IWB: Was it difficult to arrange funds for opening the agency?

Rudrani: Oh yes of course! We didn’t have many resources. Two filmmakers, Andrew and Ila, were making a documentary on the lives and struggles of transgender people, with the hope that it would help the long-isolated ‘hijra’ community gain recognition and place in our country.

They organized photographers and other things required. Since it’s a crowd funding model, they are planning to complete their documentary and raise money out of it to overcome the expenses they have incurred during the film.

IWB: Talk to us about the first few models who walked in to join the agency?

Rudrani: When I was about to start the agency, there were so many media portals who wrote about us. But once we launched, we rented out studios, and our models started shooting, we approached brands, fashion houses, and all that we heard in return was vague and sad. On our face, they appreciated our idea and courage but never gave us work. So, today when I tell my models that we have some work, the first question they ask is if they will be offered money!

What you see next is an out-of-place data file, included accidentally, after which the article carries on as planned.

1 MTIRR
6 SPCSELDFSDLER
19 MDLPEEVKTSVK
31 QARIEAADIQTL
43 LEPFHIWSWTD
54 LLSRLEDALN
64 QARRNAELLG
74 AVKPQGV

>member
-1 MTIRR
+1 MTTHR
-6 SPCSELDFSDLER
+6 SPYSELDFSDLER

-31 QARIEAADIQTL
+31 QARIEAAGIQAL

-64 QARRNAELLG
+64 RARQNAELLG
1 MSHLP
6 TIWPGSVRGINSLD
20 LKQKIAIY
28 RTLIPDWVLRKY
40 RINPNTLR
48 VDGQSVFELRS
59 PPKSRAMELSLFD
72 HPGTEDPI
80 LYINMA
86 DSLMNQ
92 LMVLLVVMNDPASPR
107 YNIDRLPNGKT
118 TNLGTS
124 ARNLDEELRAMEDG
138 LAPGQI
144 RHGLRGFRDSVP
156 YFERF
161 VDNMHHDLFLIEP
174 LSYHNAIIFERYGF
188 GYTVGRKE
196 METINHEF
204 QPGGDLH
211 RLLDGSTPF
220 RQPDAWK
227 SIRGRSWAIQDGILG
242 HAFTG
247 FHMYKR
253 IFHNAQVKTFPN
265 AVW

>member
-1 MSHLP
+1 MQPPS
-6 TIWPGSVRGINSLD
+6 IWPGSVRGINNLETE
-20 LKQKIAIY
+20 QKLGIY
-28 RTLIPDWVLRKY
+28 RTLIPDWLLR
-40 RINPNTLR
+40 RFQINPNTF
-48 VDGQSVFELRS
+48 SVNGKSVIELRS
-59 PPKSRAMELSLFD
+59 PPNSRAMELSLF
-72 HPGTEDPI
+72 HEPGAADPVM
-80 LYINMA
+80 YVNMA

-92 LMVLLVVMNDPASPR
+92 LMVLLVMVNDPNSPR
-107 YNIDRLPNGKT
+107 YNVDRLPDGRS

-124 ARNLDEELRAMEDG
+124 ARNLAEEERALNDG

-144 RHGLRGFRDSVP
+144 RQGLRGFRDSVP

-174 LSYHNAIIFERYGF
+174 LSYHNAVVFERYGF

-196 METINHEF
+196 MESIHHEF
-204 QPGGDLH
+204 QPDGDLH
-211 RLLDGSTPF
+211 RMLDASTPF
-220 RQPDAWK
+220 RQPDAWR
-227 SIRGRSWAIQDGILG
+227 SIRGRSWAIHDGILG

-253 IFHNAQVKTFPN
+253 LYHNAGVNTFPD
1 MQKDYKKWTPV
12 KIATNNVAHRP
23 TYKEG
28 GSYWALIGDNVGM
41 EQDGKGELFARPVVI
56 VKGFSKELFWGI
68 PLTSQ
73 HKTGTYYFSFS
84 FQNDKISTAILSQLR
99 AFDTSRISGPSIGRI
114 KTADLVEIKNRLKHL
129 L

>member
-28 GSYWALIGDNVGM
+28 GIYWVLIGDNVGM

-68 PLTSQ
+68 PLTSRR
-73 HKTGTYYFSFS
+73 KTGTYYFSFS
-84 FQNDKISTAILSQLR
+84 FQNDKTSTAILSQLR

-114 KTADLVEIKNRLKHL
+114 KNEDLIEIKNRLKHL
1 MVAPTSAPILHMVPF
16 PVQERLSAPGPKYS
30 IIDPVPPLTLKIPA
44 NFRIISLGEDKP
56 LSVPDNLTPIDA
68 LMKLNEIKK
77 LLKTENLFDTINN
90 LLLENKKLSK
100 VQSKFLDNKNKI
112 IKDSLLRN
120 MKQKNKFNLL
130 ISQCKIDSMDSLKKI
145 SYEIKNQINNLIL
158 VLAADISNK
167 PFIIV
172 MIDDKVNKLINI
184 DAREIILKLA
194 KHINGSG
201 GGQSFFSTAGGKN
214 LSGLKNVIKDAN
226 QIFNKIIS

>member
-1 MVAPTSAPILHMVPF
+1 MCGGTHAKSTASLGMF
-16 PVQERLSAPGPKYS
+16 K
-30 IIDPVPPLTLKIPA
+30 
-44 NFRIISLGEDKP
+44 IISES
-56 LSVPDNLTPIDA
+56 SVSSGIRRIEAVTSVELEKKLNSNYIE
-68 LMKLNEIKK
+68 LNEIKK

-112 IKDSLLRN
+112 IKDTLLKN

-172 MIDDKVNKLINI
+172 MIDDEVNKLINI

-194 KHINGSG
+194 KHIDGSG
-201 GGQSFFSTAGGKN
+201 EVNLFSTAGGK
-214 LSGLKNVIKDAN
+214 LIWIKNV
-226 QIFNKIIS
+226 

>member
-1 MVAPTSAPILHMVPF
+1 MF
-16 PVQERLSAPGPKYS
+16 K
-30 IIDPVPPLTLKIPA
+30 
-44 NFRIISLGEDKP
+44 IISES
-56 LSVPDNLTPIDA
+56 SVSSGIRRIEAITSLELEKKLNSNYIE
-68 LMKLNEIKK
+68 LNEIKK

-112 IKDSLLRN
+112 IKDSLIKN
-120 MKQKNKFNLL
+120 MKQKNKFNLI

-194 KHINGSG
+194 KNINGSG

When I tell them if not the money they’ll at least gain some recognition, they refuse to work. People have to understand that we also have to survive and hence make money. I don’t know what the harm in giving us a try is.

Despite all efforts, today we are just an online page because we do not get work. Also, every year we launch our transgender calendar and let me tell you that we launched the first transgender calendar, but this year we have no funds to continue with it.